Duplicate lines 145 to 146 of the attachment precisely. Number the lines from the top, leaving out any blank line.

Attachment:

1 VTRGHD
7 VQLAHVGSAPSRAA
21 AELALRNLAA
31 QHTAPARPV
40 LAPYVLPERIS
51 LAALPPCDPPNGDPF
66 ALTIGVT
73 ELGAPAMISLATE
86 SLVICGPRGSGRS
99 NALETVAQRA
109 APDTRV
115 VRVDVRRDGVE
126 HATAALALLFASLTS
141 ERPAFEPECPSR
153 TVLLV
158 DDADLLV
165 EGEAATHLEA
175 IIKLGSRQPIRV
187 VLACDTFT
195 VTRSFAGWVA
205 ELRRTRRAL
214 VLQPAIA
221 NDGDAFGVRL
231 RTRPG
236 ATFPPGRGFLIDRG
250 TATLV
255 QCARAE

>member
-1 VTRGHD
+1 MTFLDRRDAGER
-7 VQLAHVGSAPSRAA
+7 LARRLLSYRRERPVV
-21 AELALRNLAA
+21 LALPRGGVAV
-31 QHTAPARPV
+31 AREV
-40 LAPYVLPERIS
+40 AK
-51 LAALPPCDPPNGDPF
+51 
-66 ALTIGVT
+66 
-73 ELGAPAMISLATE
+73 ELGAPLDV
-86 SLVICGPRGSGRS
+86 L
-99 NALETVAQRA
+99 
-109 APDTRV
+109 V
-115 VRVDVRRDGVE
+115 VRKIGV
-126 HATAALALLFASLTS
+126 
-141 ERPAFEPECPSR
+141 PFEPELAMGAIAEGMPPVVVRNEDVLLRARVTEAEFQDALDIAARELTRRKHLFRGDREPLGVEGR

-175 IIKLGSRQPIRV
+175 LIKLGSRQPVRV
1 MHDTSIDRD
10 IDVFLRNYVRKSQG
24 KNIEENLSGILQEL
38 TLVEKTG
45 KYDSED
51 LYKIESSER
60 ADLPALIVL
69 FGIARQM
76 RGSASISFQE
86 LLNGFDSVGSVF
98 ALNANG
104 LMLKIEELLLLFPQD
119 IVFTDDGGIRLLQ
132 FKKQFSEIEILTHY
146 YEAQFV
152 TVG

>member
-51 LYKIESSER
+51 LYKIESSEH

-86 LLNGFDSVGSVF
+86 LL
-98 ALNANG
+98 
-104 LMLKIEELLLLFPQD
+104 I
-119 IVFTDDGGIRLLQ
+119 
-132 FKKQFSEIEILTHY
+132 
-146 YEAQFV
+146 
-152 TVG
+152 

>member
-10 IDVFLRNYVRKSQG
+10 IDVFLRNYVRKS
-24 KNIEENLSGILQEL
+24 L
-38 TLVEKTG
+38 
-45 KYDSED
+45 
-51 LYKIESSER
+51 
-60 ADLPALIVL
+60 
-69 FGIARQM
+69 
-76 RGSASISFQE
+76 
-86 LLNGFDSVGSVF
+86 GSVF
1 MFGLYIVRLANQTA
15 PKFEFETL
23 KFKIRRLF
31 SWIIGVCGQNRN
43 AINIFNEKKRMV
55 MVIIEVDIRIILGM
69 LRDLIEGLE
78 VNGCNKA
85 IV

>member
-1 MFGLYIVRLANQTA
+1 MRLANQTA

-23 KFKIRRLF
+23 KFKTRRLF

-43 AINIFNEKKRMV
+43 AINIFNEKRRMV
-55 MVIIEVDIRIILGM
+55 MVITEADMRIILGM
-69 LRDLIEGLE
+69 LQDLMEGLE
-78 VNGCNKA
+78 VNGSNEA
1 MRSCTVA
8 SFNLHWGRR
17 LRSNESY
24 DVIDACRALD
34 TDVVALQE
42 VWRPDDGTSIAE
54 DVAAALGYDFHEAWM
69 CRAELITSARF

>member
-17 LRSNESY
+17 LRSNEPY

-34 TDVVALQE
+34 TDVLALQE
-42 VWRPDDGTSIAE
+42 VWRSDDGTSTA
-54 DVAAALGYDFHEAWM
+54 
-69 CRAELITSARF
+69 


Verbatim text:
+34 TDVLALQE
-42 VWRPDDGTSIAE